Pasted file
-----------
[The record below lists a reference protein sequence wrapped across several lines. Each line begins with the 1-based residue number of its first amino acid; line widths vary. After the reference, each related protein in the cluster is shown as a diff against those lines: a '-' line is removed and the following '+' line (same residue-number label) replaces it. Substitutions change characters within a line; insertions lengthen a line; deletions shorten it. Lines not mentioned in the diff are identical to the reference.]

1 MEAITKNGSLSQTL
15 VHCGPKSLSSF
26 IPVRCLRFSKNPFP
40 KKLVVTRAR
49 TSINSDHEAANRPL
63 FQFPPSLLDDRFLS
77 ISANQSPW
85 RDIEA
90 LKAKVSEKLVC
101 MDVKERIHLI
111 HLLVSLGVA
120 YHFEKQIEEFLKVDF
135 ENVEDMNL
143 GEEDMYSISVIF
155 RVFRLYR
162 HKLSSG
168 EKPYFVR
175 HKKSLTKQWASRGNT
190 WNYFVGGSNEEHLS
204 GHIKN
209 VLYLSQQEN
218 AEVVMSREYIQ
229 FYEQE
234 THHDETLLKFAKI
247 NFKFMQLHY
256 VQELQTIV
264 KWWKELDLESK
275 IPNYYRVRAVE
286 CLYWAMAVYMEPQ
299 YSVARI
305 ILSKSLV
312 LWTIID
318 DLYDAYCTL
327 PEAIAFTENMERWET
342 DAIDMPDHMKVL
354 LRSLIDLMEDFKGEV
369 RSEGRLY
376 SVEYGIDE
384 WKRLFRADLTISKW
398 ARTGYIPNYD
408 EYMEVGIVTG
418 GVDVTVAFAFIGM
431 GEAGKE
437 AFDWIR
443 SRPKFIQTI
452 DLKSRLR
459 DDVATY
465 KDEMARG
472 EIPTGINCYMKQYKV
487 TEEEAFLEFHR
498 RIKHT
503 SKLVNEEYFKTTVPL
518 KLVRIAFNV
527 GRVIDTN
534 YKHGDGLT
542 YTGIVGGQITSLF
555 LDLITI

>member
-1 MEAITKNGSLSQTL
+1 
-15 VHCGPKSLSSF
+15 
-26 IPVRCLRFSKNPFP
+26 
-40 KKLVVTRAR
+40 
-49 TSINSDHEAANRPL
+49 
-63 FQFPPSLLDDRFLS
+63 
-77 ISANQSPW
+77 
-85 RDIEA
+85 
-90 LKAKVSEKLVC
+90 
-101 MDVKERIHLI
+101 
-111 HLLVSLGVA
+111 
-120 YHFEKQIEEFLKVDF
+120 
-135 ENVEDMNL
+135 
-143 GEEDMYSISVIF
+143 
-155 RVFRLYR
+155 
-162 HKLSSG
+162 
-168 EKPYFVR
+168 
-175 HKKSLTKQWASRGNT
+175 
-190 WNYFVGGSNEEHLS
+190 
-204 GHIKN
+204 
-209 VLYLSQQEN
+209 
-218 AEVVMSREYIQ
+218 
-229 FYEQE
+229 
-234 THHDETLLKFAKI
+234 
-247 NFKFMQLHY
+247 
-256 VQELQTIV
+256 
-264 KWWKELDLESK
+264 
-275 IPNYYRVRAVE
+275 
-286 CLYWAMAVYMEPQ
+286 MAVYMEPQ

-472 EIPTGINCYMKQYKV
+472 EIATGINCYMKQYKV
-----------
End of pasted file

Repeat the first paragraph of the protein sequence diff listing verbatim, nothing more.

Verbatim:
[The record below lists a reference protein sequence wrapped across several lines. Each line begins with the 1-based residue number of its first amino acid; line widths vary. After the reference, each related protein in the cluster is shown as a diff against those lines: a '-' line is removed and the following '+' line (same residue-number label) replaces it. Substitutions change characters within a line; insertions lengthen a line; deletions shorten it. Lines not mentioned in the diff are identical to the reference.]